It was September 28, 1998. Yom Kippur, the holiest of all Jewish holidays would begin at sunset. I sat in the small cubicle wearing the standard issue blue paper-plastic gown as I waited to be called in to see the doctor. I had already had an infinite number of films, having been asked to stand in an inordinate number of painfully contorted positions. Dr. Braken was finally ready to see me and I was escorted into the examining room.
I could tell when she walked in that she was shaken. We knew each other. She had done my first ultrasound when I was pregnant with Sammy. Moreover, I knew she identified with me. We were about the same age, Elli and her son were in the same fifth-grade class; Sammy was in the same first-grade class with her younger son. We belonged to the same synagogue.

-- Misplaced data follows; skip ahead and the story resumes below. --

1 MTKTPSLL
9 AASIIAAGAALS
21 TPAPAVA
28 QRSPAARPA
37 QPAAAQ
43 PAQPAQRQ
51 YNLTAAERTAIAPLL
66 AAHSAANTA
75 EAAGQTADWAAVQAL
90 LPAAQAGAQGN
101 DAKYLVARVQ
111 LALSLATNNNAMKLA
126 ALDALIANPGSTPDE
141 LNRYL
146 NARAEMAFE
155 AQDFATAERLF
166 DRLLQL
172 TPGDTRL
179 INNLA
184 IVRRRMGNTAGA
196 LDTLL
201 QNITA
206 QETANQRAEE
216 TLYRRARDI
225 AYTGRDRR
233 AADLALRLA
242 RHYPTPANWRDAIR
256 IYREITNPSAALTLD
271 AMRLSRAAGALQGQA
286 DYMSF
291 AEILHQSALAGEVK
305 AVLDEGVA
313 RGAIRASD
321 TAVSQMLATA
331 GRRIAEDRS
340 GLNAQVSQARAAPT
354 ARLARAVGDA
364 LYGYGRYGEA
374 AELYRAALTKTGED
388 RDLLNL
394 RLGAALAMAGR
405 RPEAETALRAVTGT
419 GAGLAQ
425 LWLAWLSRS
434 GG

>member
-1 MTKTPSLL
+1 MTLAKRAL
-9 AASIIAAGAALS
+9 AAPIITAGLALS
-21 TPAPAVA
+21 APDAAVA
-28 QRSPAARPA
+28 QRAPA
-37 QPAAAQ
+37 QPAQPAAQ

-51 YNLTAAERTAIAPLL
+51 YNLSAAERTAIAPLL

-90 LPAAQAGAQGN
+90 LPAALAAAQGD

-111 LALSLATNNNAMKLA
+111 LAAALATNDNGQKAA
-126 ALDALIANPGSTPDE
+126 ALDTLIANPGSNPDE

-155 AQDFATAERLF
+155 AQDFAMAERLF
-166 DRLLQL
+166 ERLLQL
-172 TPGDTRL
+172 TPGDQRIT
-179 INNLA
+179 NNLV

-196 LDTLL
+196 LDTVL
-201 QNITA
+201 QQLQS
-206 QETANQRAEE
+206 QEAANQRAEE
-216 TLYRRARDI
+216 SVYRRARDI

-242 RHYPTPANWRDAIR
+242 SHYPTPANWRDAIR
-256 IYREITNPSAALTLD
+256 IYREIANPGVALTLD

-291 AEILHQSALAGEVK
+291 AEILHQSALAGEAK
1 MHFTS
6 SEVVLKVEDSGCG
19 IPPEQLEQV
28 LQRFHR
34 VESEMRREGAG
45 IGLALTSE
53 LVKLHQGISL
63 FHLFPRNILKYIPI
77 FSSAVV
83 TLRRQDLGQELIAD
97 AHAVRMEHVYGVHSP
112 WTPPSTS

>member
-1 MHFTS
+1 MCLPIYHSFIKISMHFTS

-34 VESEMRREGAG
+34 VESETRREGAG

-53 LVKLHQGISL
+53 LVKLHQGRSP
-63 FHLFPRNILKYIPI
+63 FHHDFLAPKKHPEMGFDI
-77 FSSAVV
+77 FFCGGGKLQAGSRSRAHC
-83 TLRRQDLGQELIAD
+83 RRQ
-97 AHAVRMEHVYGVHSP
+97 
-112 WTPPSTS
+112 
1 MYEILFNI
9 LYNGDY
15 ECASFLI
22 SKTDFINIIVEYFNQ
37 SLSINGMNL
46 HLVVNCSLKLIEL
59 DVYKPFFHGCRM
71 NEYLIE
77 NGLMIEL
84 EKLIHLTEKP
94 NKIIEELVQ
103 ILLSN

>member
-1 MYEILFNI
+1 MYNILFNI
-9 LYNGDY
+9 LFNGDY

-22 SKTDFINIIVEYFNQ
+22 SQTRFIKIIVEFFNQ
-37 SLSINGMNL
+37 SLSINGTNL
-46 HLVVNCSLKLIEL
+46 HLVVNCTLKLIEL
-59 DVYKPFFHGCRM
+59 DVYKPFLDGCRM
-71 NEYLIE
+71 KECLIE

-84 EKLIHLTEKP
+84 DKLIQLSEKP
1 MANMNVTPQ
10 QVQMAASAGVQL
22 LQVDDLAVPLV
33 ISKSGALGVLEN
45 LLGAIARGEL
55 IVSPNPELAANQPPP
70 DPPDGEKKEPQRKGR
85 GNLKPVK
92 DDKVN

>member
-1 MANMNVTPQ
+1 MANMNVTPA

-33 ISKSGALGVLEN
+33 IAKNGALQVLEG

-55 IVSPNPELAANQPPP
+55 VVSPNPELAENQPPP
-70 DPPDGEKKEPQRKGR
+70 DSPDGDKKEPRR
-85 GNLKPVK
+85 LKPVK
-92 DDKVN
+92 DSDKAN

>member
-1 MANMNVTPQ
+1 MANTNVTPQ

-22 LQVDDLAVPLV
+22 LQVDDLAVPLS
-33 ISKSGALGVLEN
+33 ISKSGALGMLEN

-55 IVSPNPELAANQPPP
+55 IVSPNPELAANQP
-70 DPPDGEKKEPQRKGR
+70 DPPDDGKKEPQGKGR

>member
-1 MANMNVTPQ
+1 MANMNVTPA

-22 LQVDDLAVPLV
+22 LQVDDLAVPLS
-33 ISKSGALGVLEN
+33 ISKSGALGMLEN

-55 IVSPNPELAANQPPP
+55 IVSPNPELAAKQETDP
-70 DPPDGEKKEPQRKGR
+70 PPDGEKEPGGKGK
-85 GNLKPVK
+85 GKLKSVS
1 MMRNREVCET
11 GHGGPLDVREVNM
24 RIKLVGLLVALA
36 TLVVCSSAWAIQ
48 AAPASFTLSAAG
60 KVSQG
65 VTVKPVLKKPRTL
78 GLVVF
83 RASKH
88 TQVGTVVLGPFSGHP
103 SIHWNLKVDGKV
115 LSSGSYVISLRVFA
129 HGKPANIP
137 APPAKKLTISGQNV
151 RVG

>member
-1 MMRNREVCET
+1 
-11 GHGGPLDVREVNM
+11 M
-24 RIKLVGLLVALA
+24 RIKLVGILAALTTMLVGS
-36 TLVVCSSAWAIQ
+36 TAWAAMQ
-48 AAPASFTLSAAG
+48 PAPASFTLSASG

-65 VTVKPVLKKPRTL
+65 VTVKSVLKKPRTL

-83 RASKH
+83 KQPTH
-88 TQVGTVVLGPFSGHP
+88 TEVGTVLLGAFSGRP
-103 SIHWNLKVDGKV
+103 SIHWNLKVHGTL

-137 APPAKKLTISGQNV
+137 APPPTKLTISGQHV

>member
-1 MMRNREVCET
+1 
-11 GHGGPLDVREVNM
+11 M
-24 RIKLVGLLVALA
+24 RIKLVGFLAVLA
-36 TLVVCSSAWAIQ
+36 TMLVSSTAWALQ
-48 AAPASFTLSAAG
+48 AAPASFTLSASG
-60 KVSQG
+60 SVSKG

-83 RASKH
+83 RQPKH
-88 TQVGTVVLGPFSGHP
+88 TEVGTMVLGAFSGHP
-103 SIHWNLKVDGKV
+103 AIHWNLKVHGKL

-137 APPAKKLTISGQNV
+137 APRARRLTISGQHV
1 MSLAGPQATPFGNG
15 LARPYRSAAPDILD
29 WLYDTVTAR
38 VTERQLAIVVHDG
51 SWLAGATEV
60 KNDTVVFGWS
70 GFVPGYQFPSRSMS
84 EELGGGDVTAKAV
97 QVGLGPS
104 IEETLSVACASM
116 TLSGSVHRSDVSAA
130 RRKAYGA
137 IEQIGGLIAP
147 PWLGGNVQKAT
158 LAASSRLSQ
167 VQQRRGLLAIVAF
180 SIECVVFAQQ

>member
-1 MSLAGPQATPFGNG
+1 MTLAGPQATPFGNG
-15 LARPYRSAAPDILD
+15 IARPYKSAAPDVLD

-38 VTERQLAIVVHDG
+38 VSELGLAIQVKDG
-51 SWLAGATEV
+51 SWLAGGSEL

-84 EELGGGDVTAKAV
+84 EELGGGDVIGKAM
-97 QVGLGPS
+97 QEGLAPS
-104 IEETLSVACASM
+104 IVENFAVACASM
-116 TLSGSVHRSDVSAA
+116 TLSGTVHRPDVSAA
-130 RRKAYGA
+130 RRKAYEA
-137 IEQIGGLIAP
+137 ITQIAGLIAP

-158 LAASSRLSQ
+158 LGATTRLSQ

“Diane, I want to do a needle biopsy. We don’t have to do it today but since you’re here and it won’t take long, I think it best is done now.”
It was an offer I could not refuse, as much as I wished I could. The procedure was short, and Dr. Braken made casual conversation.
“You know, Diane, breast reconstruction is really great nowadays.”
With those words, I knew it was bad. She quickly caught herself and added, “But let’s not put the cart before the horse.”
We both knew.
“It’s Tuesday, and so I expect that I ‘ll have the results on Thursday morning,” she said, “and I’ll call you as soon as they come in.”